Bolinas pool could land 
in a ball field

David Briggs
A proposed pool in Bolinas drew 130 people to a scoping meeting on Sunday, where, after a free spaghetti dinner, locals learned about and reflected on the idea.
11/03/2011

Bolinas residents are eager to take advantage of a newly proposed public pool in Mesa Park, but a contingent of critics argue that the project location, an unkempt regulation-sized baseball diamond, would displace Junior League baseball teams.

Little League coach Dirk McCall, who learned of the proposal at a public meeting on Sunday, opposes the destruction of the decommissioned field, which could eventually host not only the 16 kids he coaches on the newly established Bolinas Blue Jays minors team but also future generations of young ballplayers when they outgrow the smaller adjacent field.

“I’m not against the pool,” said McCall, who moved to Bolinas seven years ago, partly because of the two fields. “I think it’s unconscionable to destroy a baseball field. What are these teenage boys gonna do? We had a really good team, a really good vibe. I’m trying to build something special out there. I wanna play ball with my kids and others. The rest of life is a bit of a mystery to me.”

McCall said coaches are currently putting together a younger farm team, which already has 12 six-year-olds signed up. He expects there will be more than enough interest to regularly field older teams by fall 2013.

But for the Mesa Park Board to be dissuaded from constructing a pool in the ball field, Jack Siedman said there would need to be a substantial uptick in baseball players in the 13-and-up age group. “We would need a substantial increase in the kids in our community,” said Siedman, the president of the Bolinas Community Public Utilities District and a former member of the Mesa Park Board. “Personally, I don’t see it happening.”

When McCall raised the issue on Sunday, his comments were dismissed by the Mesa Park Pool Feasibility Committee, which hosted the meeting. Jane Mickelson, a member, said the location had already been decided upon because it was the only open space in Mesa Park and it has not been used by a formal team for several years.

“It’s not like we’re anti-baseball,” Mickelson said. “We all have our passions. We struggle here to be democratic and give everyone a voice. But people have wanted this pool for a quarter of a century. Not everybody’s gonna win.”

Assistant coach Jonathan Cunha doubted that the two sporting complexes are mutually exclusive. “In a place like Bolinas, where there’s a lot of space, I find it hard to believe that there’s not enough room to accommodate everything,” he said. “It might be in the longer-term interest of the community to plan for it.”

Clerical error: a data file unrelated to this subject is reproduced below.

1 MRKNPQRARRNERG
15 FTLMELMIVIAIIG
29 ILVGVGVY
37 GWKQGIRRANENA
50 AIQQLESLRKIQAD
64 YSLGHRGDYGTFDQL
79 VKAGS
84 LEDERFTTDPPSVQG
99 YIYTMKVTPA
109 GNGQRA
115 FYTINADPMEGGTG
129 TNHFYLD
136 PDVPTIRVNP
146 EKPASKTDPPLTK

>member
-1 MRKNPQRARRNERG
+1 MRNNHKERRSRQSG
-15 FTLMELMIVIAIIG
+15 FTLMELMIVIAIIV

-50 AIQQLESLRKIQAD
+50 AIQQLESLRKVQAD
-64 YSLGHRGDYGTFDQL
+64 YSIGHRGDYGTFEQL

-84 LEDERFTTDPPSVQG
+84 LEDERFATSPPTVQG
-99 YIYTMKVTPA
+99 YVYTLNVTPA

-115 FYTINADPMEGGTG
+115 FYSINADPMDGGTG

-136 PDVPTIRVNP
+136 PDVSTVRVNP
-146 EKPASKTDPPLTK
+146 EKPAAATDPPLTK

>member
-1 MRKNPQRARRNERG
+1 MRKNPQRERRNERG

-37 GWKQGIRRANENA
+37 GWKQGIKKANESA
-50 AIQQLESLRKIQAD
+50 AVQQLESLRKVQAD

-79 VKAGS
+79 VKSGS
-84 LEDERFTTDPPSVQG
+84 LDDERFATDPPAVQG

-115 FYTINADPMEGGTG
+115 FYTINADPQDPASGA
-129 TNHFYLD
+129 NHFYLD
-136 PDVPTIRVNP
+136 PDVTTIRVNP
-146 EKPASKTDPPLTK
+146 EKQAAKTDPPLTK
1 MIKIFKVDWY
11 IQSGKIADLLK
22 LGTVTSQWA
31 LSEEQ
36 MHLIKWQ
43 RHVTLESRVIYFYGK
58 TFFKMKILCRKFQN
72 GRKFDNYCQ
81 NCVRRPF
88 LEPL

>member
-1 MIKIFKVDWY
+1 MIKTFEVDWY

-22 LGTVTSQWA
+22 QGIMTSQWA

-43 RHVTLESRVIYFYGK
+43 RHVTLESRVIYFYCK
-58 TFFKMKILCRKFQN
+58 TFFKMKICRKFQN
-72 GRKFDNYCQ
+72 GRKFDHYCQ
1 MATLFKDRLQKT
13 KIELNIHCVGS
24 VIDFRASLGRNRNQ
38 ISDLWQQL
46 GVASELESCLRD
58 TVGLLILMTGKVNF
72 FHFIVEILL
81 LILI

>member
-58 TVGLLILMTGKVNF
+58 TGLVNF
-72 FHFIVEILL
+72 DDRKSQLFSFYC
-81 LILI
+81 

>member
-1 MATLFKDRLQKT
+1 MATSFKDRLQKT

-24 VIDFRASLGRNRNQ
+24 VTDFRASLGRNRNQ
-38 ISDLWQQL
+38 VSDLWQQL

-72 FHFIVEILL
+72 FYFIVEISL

Leo Kostelnik, also an assistant coach, said that while he understood the difficulty of finding a location for the project, the ideal site would be one with no existing use. Cunha suggested leasing land from an adjacent ranch and McCall proposed building it in the parking lot behind the firehouse. 

Zack Miller, who had a hand in building and maintaining the ball field many years ago and played on it throughout his childhood, questioned the reasoning behind the location. “What are they gonna do with all the excess land?” Miller said. “If, say, they did plot it out on the field somewhere, that’s a huge field for a pool that’s probably gonna have some sort of building around it, but I mean it’s not gonna be that big, obviously. It would be a waste of space.”

Plans to build a pool in Bolinas date back decades, but recently became more viable when a water meter at the downtown park became available for use by the Mesa Park Board.

More than 130 people attended the meeting on Sunday, where the pool committee announced the plans for the user-supported pool: it would be 75 by 40 feet, heated, enclosed in a glass structure and operated with cutting edge solar energy and environmentally sound filtration systems.

Mickelson said the point of the meeting was to hear concerns and suggestions and gauge interest with a survey, which is being passed out around the community, before the Mesa Park Pool Feasibility Committee moves on with cost estimates and fundraising.

The committee hopes to evaluate the surveys by the end of the year and start the financing process, which will explore private donations as well as state grants.

Some people expressed interest on Sunday in a full-sized Olympic pool with 164-foot lanes and 82 foot width. Lorenzo Ferlinghetti, an avid surfer, said going up to the full-size would be negligible to the overall cost. “I think [the pool is] a great idea,” he said. “Swimming is the best training for surfing. There’s a lot of people who agree with that.”

Nicolette Niman, a triathlete who views the lack of a swimming pool as the only real drawback of living in Bolinas, is in favor of an outdoor setup instead of the proposed glass enclosure but said she would support the pool no matter what.

“Of course, you can go into the ocean, but it’s not a place you can go to swim, really, for exercise,” she said. “[The pool] would be an enormous benefit to the community.”

Perhaps when construction crews finally roll in, McCall’s team will be in the bottom of the ninth with a full-count and one run to score and they’ll halt just to watch.